As it now seems unlikely that the Slifer’s patches are either thermoreceptors or nociceptors, it is desirable to consider possible alternative functions. Snodgrass (1935) suggested that they could play a part in the elimination of carbon dioxide and this idea may yet prove to be correct. Certainly the structure of the patches suggests that they may facilitate the passage of some material substance through the cuticle. A special transpiratory water loss by this route is another possibility which is being investigated.
The problem of whether true thermoreception occurs in the antennae of L. migratoria cannot be considered in much detail from the results-of the few tests recorded here. There can be no doubt that the antennae are at least capable of nociception, which is hardly surprising in the light of previous work on many other insects (Herter, 1953). When one antenna is amputated the intact side is turned away from a heat source in an arena test. This might be due to a tendency to move towards the stimulated intact side, as is shown by Rhodnius in comparable circumstances (Wigglesworth & Gillett, 1934). The tendency to direct the basking posture towards the same side supports this view. Another way in which it could be interpreted is as the result of a protective function of the antenna causing it to be turned away from the heat. This would be the same mechanism as would operate with damaged areas of cuticle if they were ‘sore’, the damage resulting from amputation of one antenna perhaps not being extensive enough to balance by this means the unilateral antennal effect. Whether the antennae have also a more exact thermal sense proper is a rather different matter. It would perhaps be rather surprising if they had no such ability at all. Observation of both adult and nymphal locusts in cages where there are appreciable temperature differences strongly suggests that the antennae are able to test surface temperatures by contact, and if they can do this there is no reason why they should not have the same sensitivity to radiant heat.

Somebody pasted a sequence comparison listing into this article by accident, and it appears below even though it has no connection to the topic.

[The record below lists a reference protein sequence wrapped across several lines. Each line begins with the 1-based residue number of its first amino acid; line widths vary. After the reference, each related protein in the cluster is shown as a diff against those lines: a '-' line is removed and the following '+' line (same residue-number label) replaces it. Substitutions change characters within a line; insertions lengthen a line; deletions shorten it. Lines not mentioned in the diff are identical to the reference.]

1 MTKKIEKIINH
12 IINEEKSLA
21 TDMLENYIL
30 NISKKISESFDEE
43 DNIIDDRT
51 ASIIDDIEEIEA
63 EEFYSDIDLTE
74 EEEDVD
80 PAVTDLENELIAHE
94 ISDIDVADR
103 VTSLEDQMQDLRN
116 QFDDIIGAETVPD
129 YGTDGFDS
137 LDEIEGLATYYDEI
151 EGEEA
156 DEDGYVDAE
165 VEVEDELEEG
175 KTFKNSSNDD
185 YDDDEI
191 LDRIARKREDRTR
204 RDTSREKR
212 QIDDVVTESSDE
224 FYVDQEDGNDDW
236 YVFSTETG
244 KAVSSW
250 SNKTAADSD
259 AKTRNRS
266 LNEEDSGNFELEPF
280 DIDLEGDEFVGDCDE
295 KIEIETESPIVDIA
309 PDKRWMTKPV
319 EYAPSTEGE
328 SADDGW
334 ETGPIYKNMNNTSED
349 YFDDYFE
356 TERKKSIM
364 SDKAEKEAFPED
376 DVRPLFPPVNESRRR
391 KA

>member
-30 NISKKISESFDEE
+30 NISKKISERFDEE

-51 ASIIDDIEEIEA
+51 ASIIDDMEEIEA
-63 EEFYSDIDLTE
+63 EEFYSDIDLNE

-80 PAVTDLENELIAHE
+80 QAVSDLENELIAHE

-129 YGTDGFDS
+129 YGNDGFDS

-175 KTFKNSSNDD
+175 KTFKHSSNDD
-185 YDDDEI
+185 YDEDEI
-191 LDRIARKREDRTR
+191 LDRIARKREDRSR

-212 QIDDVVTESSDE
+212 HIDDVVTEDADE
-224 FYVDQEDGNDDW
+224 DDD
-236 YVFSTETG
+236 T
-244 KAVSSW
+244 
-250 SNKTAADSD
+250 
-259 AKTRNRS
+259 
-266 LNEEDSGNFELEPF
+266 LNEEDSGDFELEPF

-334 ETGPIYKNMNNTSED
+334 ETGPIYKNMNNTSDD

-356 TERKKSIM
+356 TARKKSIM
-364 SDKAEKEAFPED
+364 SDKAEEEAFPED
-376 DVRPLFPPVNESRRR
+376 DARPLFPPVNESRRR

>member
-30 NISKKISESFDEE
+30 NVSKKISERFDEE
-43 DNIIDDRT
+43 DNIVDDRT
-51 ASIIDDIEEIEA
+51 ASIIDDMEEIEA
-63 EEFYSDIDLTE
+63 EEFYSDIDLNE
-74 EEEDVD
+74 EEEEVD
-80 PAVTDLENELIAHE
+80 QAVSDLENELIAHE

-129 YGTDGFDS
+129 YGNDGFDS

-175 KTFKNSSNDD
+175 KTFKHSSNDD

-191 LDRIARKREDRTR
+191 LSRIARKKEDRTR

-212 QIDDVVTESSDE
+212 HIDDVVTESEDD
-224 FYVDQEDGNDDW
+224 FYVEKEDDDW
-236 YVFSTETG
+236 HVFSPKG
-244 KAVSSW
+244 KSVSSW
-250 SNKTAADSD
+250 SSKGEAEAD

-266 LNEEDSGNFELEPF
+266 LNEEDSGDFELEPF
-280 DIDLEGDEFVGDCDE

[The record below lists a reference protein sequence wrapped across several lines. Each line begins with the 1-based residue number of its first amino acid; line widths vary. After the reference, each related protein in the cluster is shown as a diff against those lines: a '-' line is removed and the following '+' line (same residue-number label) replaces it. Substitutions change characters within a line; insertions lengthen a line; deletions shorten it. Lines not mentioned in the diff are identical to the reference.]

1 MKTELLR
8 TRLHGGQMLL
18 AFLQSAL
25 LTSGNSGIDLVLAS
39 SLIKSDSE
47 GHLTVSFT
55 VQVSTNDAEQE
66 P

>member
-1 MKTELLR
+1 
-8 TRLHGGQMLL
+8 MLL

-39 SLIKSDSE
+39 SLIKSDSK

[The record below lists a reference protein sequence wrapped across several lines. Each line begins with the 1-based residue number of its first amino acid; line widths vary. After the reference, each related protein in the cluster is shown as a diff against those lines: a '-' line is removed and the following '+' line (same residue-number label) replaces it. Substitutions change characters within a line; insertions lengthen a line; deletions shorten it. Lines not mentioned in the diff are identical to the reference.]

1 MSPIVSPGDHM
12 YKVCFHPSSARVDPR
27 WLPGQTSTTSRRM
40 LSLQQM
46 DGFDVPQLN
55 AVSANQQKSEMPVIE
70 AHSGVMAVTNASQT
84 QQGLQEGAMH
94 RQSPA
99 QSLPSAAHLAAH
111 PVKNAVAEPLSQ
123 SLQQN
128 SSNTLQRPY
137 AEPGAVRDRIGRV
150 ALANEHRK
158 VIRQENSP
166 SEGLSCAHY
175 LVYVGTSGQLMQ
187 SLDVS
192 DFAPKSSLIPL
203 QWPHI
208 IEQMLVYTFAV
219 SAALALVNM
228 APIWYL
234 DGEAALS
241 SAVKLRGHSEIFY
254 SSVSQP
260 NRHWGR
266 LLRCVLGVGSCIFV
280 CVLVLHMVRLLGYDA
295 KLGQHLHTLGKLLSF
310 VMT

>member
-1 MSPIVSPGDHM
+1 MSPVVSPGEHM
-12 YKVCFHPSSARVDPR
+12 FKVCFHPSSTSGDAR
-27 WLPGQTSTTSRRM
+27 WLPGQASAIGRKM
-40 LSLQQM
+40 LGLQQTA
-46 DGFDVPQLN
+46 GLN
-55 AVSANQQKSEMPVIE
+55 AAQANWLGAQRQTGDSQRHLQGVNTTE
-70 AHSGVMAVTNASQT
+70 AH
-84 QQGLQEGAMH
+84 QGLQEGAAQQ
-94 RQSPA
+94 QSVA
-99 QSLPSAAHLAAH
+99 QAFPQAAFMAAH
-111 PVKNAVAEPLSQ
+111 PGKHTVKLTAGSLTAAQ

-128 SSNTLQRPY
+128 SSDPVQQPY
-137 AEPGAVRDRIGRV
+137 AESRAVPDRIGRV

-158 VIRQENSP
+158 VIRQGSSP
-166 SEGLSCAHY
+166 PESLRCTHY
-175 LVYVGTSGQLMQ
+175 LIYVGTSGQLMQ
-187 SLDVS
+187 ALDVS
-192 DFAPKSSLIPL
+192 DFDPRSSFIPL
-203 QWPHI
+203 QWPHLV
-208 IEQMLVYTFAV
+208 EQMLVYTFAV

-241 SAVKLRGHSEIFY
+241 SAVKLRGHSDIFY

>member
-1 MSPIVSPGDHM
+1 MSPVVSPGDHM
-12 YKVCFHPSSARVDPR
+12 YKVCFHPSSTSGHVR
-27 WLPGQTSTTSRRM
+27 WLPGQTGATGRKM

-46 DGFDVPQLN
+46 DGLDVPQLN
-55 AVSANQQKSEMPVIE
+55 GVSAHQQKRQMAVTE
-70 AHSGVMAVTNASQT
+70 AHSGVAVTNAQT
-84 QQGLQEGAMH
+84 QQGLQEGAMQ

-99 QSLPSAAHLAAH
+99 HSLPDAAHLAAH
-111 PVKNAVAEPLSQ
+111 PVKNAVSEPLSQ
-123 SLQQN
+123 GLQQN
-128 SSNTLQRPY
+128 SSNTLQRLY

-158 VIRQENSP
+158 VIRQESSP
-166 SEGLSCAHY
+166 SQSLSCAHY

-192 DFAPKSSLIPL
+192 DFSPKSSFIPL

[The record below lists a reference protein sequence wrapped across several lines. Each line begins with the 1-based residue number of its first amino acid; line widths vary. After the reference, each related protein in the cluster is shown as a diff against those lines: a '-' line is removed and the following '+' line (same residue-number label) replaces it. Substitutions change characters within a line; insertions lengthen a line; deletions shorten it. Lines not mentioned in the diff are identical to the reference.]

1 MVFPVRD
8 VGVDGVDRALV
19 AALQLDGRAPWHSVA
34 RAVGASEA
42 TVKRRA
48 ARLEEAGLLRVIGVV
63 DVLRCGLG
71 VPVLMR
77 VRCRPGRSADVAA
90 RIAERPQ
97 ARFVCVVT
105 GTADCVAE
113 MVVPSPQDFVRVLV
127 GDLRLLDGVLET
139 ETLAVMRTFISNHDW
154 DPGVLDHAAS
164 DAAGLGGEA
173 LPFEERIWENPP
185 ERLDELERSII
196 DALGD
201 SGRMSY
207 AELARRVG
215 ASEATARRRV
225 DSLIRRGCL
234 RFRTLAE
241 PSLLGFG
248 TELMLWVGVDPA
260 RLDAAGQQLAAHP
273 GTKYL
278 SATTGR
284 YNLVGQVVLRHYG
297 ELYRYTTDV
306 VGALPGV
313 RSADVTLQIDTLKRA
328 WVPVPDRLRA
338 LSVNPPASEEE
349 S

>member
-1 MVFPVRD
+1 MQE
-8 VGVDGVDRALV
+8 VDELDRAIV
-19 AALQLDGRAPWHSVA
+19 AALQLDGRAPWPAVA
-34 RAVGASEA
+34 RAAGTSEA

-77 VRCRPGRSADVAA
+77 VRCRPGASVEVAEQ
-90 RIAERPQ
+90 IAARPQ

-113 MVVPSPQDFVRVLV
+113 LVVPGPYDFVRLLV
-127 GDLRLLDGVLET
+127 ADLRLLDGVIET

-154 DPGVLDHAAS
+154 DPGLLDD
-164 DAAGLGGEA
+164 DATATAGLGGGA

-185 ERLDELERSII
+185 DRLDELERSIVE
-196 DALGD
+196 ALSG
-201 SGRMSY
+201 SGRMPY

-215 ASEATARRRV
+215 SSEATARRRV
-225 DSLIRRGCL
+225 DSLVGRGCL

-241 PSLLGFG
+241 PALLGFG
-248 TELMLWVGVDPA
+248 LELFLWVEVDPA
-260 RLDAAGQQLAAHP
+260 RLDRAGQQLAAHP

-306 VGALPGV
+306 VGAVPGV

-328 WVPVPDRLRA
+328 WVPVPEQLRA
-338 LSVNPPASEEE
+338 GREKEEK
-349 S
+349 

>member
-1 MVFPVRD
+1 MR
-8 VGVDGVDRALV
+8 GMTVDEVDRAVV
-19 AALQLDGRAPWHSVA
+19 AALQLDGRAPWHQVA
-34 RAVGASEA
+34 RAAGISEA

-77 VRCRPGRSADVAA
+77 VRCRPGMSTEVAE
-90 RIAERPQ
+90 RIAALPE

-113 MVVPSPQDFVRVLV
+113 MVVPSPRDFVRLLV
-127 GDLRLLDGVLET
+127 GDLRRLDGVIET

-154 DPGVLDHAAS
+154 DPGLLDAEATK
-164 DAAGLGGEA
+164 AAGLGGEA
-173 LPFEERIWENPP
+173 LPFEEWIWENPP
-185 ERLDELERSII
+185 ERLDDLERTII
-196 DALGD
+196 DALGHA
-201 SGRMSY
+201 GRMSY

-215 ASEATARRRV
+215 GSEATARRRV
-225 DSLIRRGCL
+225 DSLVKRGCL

This work was carried out in the Department of Zoology and Comparative Physiology of the University of Birmingham, under the direction of Prof. O. E. Lowenstein, to whom I am most grateful for the provision of facilities and for his kindness and help throughout. The investigation was made possible by the award of a Research Fellowship for which I am indebted to the Anti-Locust Research Centre. The staff of the Centre provided the locusts and Mr V. Brown and Miss S. Hall assisted in the maintenance of the stocks at Birmingham. Dr T. H. C. Taylor kindly commented on the manuscript.
The terms ‘ménakinèse ‘and ‘télakinèse’ were coined by Volkonsky to describe the two special kinds of orientation which may be assumed by locusts under the influence of radiation from the sun or appropriate artificial stimuli. Menakinesis refers to the ‘basking’ posture, while in the telakinetic position the animal faces the heat source. As both of these orientations characteristically involve immobility of the locust, Volkonsky described them as states of akinesis, and formed his descriptive words by analogy with menotaxis and telotaxis. Fraenkel & Gunn (1940) hyphenated these terms and, because this emphasizes their derivation, the hyphenated forms men-akinesis and tel-akinesis will be used throughout the present communication.
The dark red safelight was used as its light was probably beyond the visual limit of wavelength sensitivity of L. migratoria. I am informed by Dr E. T. Burtt in a personal communication that he and Mr W. T. Catton have found that neither the compound eyes nor the ocelli of L. migratoria give any response as recorded by electrophysiological techniques to filtered light which contains only wavelengths greater than 6200 Å., whereas activity occurs in response to similar stimulation when a filter passing wavelengths down to 5750 Å. is used. A spectral sensitivity curve for the compound eye has been published by Burtt & Catton (1962).